Redrafting Perpetual Peace

An initiative to re-frame the idea of perpetual peace for the contemporary world

In 1795 Immanuel Kant outlined six preliminary articles for perpetual peace between states. More than 200 years later, Redrafting Perpetual Peace project encourages to re-think Kant’s six basic conditions for peace. Through a collection of short films and critical essays the project asks: how can we re-frame the idea of perpetual peace for the contemporary world? The initiative is convened by the Centre for the Humanities at Utrecht University as a part of Perpetual Peace Project in association with the Syracuse University Humanities Center. A collection of essays and films is published online at http://redraftingperpetualpeace.org.

The original Kant’s document Zum ewigen Frieden: Ein philosophischer Entwurf (Perpetual Peace: A Philosophical Scetch) contains six Preliminary Articles for creating perpetual peace among states, and several Supplementary Articles. The contributors to the Redrafting Perpetual Peace project were asked to take six Preliminary Articles – the main conditions for perpetual peace – and critically reflect on them, taking into account the economic, social and political realities of today. The articles were re-drafted by renown scholars from different academic fields: Gregg Lambert, Patrick Hanafin, Louis Kriesberg, Adam Gearey, Paul Patton and William C. Banks.  

These revised articles are to be engaged with and alongside a series of six short films Towards Perpetual Peace: Academics, Art and Activism, directed by Janina Pigaht, Artist in Residence at the Centre for the Humanities. The main question explored through the films is: how can we translate Kant’s academic discourse to induce discussions on peace between the academic & the artist? Starting with Kant’s original six conditions for peace as a framework, N. Pigaht interviews Karen Armstrong, Catherine Hall, Kevin Bales and Jolle Demmers on the idea of Peace, what can be considered peaceful initiatives, and what does it mean to be a peaceful academic.

Both the re-drafted articles and short films are published on the website http://redraftingperpetualpeace.org. The revised Preliminary Articles, together with other contributions, are to be published in a volume Re-Drafting Perpetual Peace, edited by Rosi Braidotti (Utrecht University) and Gregg Lambert (Syracuse University), later in 2014.

Redrafting Perpetual Peace is an initiative of Perpetual Peace Project in association with the Syracuse University Humanities Centre. Perpetual Peace Project is an international research and cultural program of the Syracuse University Humanities Center in partnership with the Slought Foundation (Philadelphia, PA) and the European Union Institutes of Culture; and, in the second phase beginning in 2011, with initiatives in Seoul, Korea in spring 2012 and with the Centre for Humanities at Utrecht University and the Treaty of Utrecht Foundation (the Netherlands) in 2011 – 2013.

The Perpetual Peace Project in a nutshell

  • aims to change the idea that “Peace” is an abstract concept, and instead introduce it as a relevant and necessary discussion in society today.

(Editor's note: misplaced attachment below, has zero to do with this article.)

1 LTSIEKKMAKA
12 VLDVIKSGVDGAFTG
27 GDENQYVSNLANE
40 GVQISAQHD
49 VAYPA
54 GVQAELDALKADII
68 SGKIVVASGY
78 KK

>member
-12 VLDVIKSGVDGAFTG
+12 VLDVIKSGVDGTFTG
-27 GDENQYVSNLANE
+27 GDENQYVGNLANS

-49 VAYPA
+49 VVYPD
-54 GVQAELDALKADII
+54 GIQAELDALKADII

• began in 2008 in New York with a series of public initiatives and media outlets based on the re-publication of Kant’s original 1795 treatise, that provoked a renewed conversation on the possibility of peace.
  • Many academics, public intellectuals, diplomats, and activists have taken part in various initiatives and public documents, including video interviews.
  • See: www.perpetualpeaceproject.org
  • Additional symposia, workshops, and exhibits have taken place around the world in Seoul, Korea & Rwanda.

 The Perpetual Peace Project, which began in 2008 with a series of public initiatives and curatorial interventions, was based on the re-publication of Kant’s original 1795 treatise: Zum ewigen Frieden: Ein philosophischer Entwurf. Using different media and formats to provoke a renewed conversation on the possibility of peace as a shared contemporary horizon[1]

The Project as it has been conceived, is an academic, civic and artistic movement. Its intent is to stimulate dialogues on peace on camera and off and finds collaborations in initiatives and artworks that in fact are creating preconditions for peace in music, food, or film. For an overview of the different initiatives of the project since its launch in 2008, please visit the Syracuse University Humanities Centre website at http://www.syracusehumanities.org

Since the launch of the project in Utrecht in 2011, the centre for the Humaniites has been invested in creating forums and events on Perpetual Peace.


[1] The Perpetual Peace Project is an international research and cultural program of the Syracuse University Humanities Center in partnership with the Slought Foundation (Philadelphia, PA) and the European Union Institutes of Culture, and; in the second phase, beginning in 2011, with initiatives planned in Seoul, Korea in spring 2012 and with the Centre for Humanities at Utrecht University and the Treaty of Utrecht Foundation (the Netherlands) in fall 2013.

Original Designs by Aaron Levy of Slought Foundation and architect/designer Ken Saylor. The media excerpts featured at www.perpetualpeaceproject.org are directed by Laura Hanna, Alexandra Lerman, and Aaron Levy with Gregg Lambert, Executive Producer.